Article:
The Latta Arcade is one of just a handful of commercial arcade buildings in North Carolina. It was built by Edward Dilworth Latta, an influential Charlotte businessman during the early twentieth century. At the time, Charlotte was experiencing an economic boom based largely on textile manufacturing, making it the largest city in the Carolinas by 1930. Latta’s investments and real estate development was largely influential in these changes and the large number of high-rise buildings now surrounding the Latta Arcade pays testament to this.
In 1911, Latta purchased a property on Tyron Street, one of Charlotte’s most densely developed commercial streets. He commissioned William H. Peeps to design the building and, in 1914, hired contractor T.L. Caton to build it. Upon its opening, the Arcade was met with praise for its elegant and handsome design. Among the first high-end tenants to occupy the building included the Charlotte Consolidated Construction Company, a large conglomerate run by Latta; William H. Peeps’s architectural firm; and the cotton brokerage firm Anderson-Clayton. The building is composed of two sections: an office block along the street and an arcade behind it, running east to west.
The current facade of the two-story building is largely the result of a 1982 remodel. It features a half-sloped roof sheathed in green Spanish tiles and adorned with a string of modillions and plate-glass windows above marble-faced aprons, and is faced with plastered brick veneer. Pilasters define the bays and support a decorative wood frieze. The recessed main entrance is framed by a limestone arch with keystone transom and leads to a foyer with a staircase on the south side.
Beyond the foyer is the interior arcade, the eight-bay-long western section of the building. Each bay is marked by engaged pillars and display windows atop marble-faced aprons. The easternmost bays are flanked by office fronts recessed in a demi-hexagonal arrangement around a circular planter-fountain centerpiece. A wooden second-floor balustrade runs around the light well, which not only offers natural light but also emphasizes the openness of the building. Continuing with the rhythm of the bays below, the second-floor office fronts consist of alternating plate glass windows resting on flat-panel aprons and full-height glass panel doors; pilasters separate each office bay. The clerestory above the offices is divided into three plate-glass rectangular windows per bay and seven evenly spaced, exposed metal trusses that support the large glass roof. The rear facade is of exposed red brick and connects to Brevard Court, which serves as an extension of the Arcade.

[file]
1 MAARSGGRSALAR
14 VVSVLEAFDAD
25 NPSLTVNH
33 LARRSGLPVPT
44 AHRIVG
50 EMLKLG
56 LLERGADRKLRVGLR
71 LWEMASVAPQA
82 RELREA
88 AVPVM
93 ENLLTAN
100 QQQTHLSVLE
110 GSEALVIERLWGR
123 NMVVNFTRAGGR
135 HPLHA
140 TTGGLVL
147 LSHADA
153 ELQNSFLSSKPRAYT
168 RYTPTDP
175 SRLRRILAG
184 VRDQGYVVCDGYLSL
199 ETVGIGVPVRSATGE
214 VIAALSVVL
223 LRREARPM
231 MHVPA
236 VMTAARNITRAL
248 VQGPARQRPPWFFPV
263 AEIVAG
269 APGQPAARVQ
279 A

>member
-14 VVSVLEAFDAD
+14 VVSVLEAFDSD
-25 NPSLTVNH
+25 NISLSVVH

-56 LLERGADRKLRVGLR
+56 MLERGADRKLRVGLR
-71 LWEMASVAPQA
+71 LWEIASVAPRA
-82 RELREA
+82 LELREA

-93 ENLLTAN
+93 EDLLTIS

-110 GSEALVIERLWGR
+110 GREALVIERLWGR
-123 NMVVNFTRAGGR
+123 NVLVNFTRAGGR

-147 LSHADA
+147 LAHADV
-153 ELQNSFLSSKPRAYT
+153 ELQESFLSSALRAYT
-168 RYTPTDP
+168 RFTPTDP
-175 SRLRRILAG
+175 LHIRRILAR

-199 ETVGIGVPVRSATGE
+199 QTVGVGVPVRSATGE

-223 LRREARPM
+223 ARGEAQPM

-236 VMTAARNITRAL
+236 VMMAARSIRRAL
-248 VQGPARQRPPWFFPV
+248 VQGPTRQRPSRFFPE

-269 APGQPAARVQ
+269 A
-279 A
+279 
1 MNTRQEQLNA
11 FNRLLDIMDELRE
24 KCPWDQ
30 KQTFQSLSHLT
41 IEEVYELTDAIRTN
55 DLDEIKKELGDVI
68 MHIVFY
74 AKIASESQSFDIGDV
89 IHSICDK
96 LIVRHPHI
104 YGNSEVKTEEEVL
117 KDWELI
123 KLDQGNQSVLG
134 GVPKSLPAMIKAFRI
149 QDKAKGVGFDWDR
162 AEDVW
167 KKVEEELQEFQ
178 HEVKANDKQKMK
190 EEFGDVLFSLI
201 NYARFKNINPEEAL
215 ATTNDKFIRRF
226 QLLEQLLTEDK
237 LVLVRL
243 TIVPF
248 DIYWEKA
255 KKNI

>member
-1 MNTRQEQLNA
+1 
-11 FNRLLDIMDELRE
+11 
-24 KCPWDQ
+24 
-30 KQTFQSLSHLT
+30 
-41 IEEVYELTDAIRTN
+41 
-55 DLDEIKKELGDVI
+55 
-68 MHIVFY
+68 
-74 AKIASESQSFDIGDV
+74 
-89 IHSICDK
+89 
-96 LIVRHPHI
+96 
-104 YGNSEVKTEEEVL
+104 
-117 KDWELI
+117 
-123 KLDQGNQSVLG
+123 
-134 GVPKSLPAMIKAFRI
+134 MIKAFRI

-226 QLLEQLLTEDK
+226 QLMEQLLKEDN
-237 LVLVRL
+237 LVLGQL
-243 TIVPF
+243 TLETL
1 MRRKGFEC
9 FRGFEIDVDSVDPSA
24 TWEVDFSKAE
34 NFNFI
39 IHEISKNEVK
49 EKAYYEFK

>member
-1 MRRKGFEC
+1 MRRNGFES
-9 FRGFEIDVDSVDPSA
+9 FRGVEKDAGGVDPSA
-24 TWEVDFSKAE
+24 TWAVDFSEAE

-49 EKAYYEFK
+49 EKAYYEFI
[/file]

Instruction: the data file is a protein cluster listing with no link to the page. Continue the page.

Latta died in 1925, but the Arcade remained a prime commercial address through the interwar years. It suffered from disrepair during the 1950s and 1960s, in a period of general downturn in Charlotte’s development. Though the street presence of the building has changed significantly since its original construction, Wolf Associates restored much of the interior and back sections of the building between 1963 and 1973, under the new ownership of Jack Heath of F.J. Heath Realty Company. The 1982 purchase of the building by John Crosland Realty Company resulted in the facade remodel and a restoration of the interior plaster and globe lights. Now owned by Northwood Retail, the Latta Arcade is once again a prime address for retail and office space.
Bishir, Catherine W., and Michael T. Southern. A Guide to the Historic Architecture of Piedmont North Carolina. Chapel Hill: University of North Carolina Press, 2003.
Bishir, Catherine W. North Carolina Architecture. Chapel Hill: University of North Carolina Press, 1990.
Topkins, Robert, and Mary Hinson, “Latta Arcade,” Mecklenburg County, North Carolina. National Register of Historical Places Inventory–Nomination Form, 1975. National Park Service, U.S. Department of the Interior, Washington, D.C